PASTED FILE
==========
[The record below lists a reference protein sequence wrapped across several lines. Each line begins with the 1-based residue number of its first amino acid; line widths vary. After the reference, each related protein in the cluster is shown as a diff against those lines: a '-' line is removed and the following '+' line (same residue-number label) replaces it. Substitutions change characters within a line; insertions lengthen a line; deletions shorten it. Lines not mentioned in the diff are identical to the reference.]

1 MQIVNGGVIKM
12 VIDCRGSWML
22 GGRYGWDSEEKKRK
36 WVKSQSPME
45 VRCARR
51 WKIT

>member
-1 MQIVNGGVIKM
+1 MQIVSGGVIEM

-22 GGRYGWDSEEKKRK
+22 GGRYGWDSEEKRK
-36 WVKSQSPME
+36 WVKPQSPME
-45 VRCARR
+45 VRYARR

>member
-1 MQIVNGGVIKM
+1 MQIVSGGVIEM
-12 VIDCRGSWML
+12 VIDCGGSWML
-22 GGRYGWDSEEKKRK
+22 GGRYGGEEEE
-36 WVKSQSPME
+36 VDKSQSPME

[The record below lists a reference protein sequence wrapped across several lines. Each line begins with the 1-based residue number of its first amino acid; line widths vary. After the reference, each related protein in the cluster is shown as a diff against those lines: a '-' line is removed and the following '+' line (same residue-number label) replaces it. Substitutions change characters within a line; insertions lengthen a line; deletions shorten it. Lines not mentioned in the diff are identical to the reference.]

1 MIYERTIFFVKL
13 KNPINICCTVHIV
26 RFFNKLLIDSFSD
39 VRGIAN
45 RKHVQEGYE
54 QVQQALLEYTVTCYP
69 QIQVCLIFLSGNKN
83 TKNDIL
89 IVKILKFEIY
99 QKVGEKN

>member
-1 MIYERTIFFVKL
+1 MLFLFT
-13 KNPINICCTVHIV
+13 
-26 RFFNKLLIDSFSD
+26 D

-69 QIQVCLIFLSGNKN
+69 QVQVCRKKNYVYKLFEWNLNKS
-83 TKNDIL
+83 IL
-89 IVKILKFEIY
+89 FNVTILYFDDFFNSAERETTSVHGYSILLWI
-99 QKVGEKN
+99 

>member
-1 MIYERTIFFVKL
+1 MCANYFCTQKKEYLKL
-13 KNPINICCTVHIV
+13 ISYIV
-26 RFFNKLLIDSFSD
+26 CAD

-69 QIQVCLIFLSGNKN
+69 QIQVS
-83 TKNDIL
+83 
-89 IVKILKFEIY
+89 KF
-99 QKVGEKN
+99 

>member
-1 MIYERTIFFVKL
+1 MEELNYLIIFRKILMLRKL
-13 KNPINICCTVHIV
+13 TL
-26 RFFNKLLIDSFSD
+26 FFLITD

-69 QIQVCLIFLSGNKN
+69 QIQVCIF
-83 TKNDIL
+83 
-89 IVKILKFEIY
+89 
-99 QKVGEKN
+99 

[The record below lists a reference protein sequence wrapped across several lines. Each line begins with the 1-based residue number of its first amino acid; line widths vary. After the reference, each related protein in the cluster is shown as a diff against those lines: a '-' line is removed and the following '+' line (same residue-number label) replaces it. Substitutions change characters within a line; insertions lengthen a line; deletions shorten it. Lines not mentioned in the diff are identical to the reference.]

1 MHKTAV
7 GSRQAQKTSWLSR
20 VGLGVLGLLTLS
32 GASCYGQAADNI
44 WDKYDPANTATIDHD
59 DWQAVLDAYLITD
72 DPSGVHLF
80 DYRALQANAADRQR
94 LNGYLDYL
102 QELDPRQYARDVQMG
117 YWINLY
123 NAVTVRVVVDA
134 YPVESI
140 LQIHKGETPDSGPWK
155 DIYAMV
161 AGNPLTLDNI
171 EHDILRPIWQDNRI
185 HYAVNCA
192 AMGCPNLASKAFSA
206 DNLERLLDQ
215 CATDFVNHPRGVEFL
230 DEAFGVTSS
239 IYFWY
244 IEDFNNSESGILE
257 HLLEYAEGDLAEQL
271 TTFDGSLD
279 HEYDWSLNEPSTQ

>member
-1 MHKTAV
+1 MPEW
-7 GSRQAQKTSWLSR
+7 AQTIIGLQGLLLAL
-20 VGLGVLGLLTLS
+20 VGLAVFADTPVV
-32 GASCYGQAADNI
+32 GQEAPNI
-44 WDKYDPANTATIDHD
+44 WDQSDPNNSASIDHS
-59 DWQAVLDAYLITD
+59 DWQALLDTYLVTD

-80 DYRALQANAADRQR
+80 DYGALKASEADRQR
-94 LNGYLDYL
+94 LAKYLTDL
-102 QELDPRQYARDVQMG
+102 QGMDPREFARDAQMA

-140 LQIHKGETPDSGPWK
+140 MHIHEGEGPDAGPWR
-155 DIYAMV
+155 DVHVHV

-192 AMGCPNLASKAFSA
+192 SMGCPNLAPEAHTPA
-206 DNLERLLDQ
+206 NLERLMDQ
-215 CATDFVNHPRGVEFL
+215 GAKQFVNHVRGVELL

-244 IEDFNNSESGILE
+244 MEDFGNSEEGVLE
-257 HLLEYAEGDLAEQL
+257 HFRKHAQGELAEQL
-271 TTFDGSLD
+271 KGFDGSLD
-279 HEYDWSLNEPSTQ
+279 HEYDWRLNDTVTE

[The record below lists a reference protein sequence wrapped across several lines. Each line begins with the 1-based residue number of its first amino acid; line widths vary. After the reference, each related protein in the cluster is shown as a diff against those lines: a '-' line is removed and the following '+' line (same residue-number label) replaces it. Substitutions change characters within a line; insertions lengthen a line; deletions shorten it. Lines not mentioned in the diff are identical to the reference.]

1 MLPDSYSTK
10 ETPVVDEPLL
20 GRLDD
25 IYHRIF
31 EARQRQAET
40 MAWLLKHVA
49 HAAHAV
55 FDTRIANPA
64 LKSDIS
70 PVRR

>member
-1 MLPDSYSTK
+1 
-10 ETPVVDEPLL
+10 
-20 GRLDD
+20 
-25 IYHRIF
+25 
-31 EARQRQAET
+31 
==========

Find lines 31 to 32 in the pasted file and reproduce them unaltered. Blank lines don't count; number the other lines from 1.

45 RKHVQEGYE
54 QVQQALLEYTVTCYP